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Sticky, Chewy, Messy, Gooey Treats for Kids

April 18, 2011

Title: Sticky, Chewy, Messy, Gooey Treats for Kids
Author: Jill O’Connor
Photographer: Leigh Beisch
Best for Age: 5-12
ISBN: 9780811867825
Publisher: Chronicle (2009)
List Price: Spiral-bound, $19.95

Buy on Amazon

When I’m not poring over children’s books, I’m usually pouring out the contents of various mixing bowls into cupcake pans. I absolutely love to bake! So you can just imagine how excited I get about cook books for kids! They are, after all, the intersection of my passion for pastry and my love for children’s literature.

I have very fond memories of the beautiful, 80’s-tastic, cook book you see to your left. My grandparents gave it to my older sister for her birthday in 1990, and it quickly became one of our favorites. Now, Meghan is brilliant and meticulous, and always has been. I, on the other hand, came out of the womb impatient and hungry, and not much has changed. So as I recall, she was the one who actually made most of these treats for us (probably while I perfected my drum solos on the pots and pan), but I remember reading this cook book cover to cover, as though it were a picture book, because I loved the illustrations so much. Our favorite recipes were for the raisin cookies, and for the melted ham and cheese sandwiches.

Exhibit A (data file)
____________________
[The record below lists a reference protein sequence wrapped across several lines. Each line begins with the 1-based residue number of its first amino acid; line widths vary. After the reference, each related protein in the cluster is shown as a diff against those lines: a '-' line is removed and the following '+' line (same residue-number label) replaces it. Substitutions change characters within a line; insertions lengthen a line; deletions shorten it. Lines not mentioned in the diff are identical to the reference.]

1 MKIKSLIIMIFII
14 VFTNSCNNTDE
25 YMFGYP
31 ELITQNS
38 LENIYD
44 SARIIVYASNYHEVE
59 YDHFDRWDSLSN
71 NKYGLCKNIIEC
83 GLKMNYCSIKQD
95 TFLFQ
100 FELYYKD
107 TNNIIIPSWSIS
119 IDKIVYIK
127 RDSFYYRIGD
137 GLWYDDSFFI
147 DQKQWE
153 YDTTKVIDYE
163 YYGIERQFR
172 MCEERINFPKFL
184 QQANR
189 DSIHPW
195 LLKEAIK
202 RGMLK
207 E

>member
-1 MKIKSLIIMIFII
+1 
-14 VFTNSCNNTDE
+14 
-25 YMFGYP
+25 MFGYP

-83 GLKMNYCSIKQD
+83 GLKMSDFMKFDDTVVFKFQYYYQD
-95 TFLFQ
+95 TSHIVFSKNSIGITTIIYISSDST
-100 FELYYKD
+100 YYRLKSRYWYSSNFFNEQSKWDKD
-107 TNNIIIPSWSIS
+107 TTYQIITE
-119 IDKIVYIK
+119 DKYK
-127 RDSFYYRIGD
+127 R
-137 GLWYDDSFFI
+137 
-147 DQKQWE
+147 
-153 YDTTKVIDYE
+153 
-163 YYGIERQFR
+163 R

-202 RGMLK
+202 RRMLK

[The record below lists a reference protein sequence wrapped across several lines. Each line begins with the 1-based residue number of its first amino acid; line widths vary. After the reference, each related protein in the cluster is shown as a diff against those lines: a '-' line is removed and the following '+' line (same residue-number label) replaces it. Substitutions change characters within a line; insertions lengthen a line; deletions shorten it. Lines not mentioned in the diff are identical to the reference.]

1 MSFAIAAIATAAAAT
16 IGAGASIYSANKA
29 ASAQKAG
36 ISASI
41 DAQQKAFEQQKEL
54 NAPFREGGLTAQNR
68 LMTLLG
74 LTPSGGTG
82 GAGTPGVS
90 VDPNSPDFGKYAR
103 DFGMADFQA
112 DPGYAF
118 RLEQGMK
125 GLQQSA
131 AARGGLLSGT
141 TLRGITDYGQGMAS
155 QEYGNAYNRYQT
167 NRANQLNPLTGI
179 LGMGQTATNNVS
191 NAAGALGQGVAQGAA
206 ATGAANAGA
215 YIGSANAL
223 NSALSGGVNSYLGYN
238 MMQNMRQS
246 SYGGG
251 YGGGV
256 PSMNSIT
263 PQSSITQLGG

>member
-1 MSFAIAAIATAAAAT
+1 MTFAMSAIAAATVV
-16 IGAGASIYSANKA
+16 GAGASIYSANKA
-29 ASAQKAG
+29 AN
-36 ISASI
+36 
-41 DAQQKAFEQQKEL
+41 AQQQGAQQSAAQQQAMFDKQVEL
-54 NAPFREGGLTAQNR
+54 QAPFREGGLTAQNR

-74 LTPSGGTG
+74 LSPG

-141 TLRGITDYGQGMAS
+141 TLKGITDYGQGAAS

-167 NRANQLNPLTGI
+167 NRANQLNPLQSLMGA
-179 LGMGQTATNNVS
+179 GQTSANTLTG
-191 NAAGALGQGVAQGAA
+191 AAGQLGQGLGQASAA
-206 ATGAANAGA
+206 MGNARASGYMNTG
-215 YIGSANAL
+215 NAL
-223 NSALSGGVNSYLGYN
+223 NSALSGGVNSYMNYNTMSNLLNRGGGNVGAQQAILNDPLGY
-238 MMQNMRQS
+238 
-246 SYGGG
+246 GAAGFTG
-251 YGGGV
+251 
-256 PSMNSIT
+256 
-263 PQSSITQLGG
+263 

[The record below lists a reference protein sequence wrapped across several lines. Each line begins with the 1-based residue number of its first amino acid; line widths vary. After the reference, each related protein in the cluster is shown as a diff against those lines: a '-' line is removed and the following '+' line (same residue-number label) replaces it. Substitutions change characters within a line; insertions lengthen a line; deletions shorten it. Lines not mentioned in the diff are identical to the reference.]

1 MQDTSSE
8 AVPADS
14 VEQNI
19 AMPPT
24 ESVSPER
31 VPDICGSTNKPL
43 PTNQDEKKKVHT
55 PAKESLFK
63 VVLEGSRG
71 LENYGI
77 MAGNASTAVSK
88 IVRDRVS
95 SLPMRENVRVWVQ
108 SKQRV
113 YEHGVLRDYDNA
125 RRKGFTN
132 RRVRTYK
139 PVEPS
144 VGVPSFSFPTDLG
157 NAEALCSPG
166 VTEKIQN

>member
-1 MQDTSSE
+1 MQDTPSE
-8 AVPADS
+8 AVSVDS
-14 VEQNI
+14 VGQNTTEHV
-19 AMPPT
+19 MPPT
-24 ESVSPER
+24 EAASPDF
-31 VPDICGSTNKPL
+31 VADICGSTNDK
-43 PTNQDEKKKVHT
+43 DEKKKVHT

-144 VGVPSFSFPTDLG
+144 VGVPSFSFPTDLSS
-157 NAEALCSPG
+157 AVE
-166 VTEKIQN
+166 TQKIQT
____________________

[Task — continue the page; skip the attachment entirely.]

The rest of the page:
To take this discussion of culinary arts for kids back a generation further, you will see my mom’s first cook book to your right. Her older sister, my lovely Aunt Chris, gave her this copy of Better Homes and Gardens’ Junior Cook Book: For the Hostess & Host of Tomorrow in 1965.  Now, I have always been quite certain that I was born in the wrong era; therefore, one shouldn’t be surprised that I am completely in love with this cook book. It is so fun to look through! The photos and illustrations alone will make you think you’re in an episode of Mad Men. But most of the recipes are really good too, my sister an I loved to make the “Lime Fizz” when we were younger. My mom pointed out that this was before America got lazy and obsessed with the word “instant.” She showed me another cook book of hers from a few years later that actually included “1 box of yellow cake mix” in a list of ingredients. But this book is definitely dated; for example, my sister and I were always really grossed out by the “salads” in the vegetables section. “Banana-Roll Salad” with lettuce, mayonnaise, canned grapefruit, and walnuts? Or how about the “Peter Rabbit Salad” with lettuce leaves, cloves, canned pear halves, maraschino cherries and marshmallows? Or even the fancy “Pineapple Double Ring,” with lettuce, canned pineapple, and even more maraschino cherries and walnuts? Ya… no thank you…

I am determined to own these piggie containers, if you find them please let me know where!